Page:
Bolstered by a strong economy, small-business confidence is continuing to climb to record levels, even in the face of a potential trade war and an increasingly tight job market. In a deregulatory environment, jobs and the economy have become the top issue for small companies, outpacing health care and immigration, according to the latest CNBC|SurveyMonkey Small Business Survey.
The online quarterly poll surveyed more than 2,000 small-business owners from July 27 through Aug. 5.
The CNBC/SurveyMonkey Q3 Confidence Index hit a record high of 62, tied with results from the first quarter of 2018. Sentiment has climbed as companies expect to raise headcount — 33 percent plan to increase their number of employees in the next 12 months.
The index is calculated on a scale from 0–100 and is based on the responses to eight key questions. A zero indicates no confidence, and a score of 100 indicates perfect confidence.
Overall, 58 percent of respondents say business conditions are “good,” up from 53 percent last quarter and up from 39 percent a year ago. The data reflect similar findings from both the small-business group the National Federation of Independent Business and Wells Fargo/Gallup on Main Street confidence, which report levels at or near record highs.
“This feels like a much more solid footing because of the assessment of how things are going today for small businesses, with 58 percent saying conditions are “good,” said Jon Cohen, chief research officer for SurveyMonkey. “Some of this is because of opinions of President Trump, with 57 percent saying they approve of the job he is doing. But really it’s the underlying business conditions that have been improving steadily throughout his term.”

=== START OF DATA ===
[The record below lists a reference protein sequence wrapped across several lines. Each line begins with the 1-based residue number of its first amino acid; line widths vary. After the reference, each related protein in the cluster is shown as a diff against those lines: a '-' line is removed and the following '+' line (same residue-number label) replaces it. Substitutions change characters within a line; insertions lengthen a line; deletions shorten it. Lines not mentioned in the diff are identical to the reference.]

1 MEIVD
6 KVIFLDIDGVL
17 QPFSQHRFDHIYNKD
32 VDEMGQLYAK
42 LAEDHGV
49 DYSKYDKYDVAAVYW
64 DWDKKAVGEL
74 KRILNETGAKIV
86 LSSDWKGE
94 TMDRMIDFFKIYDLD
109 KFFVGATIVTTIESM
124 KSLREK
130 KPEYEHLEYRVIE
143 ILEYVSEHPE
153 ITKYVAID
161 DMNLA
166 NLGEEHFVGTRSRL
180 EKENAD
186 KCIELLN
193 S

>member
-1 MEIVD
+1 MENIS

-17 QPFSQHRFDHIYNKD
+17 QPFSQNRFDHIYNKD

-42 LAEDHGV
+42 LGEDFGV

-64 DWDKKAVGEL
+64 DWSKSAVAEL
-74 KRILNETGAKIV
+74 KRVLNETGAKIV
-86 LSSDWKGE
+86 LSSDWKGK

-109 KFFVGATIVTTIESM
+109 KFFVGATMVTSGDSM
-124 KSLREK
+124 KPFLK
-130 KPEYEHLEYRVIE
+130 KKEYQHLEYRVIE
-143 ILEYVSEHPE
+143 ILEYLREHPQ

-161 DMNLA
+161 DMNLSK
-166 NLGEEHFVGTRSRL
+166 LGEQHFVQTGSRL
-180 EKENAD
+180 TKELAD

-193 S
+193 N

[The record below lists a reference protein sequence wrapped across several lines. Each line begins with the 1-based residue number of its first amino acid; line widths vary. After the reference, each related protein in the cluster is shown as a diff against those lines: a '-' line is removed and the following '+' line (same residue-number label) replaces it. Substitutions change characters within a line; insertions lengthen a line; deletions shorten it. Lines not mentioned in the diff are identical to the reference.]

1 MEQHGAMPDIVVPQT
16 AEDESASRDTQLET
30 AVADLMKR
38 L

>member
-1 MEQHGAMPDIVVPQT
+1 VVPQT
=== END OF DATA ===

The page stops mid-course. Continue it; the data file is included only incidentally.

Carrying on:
The dip in confidence last quarter was largely attributed to trade policy, and this quarter shows continued concern over tariffs and a growing partisan divide. More than a third of small-business owners expect that trade policy will have a negative impact on their business in the next 12 months, but that is much higher for business owners who identify as Democrats, at 58 percent.
When asked about tariffs on foreign companies specifically, 25 percent of small-business owners said tariffs would help, but again entrepreneurs were split by politics: Republican-leaning business owners were more likely to say tariffs will help, at 40 percent, while 65 percent of Democratic-leaning business owners said tariffs would likely hurt business.
“SOME OF THIS IS BECAUSE OF OPINIONS OF PRESIDENT TRUMP, WITH 57 PERCENT SAYING THEY APPROVE OF THE JOB HE IS DOING. BUT REALLY IT’S THE UNDERLYING BUSINESS CONDITIONS THAT HAVE BEEN IMPROVING STEADILY THROUGHOUT HIS TERM.”
Overall, 51 percent of small-business owners, including 50 percent of Republican businesses, say that free trade agreements help small businesses. Larger small businesses were more likely than their smaller counterparts to have already made, or planned to make, changes in response to tariffs.
“A big majority of respondents used to say trade policies would not impact them, and that is going down,” Cohen said.
Finding quality talent still a top issue
Small-business owners are reporting having open positions they cannot fill. Sixteen percent of small businesses say they’ve had open positions for at least three months, while 41 percent of companies with 50 employees or more say the same.
The responses highlight a stubborn problem hitting all areas of the economy as it continues to strengthen. In the NFIB’s most recent read on optimism, labor quality was also the top issue for small businesses, beating out taxes and regulation. In its latest poll, Wells Fargo/Gallup also noted that hiring quality talent was a primary issue for small businesses.
While almost half of all small businesses cite a lack of training as the reason for not filling jobs, a small group of respondents in the CNBC/SurveyMonkey poll (21 percent of the total sample) chose “other” in regard to the challenges in finding skilled labor, citing laziness and that some applicants claim wages are too low or are unable to pass drug tests.
“The bigger of the small businesses have the most trouble — all small-business owners point to workers lacking the right education and training, which is another consequence of the tight labor market,” Cohen said. “Either they are not finding the right employees or it is taking them longer to do so.”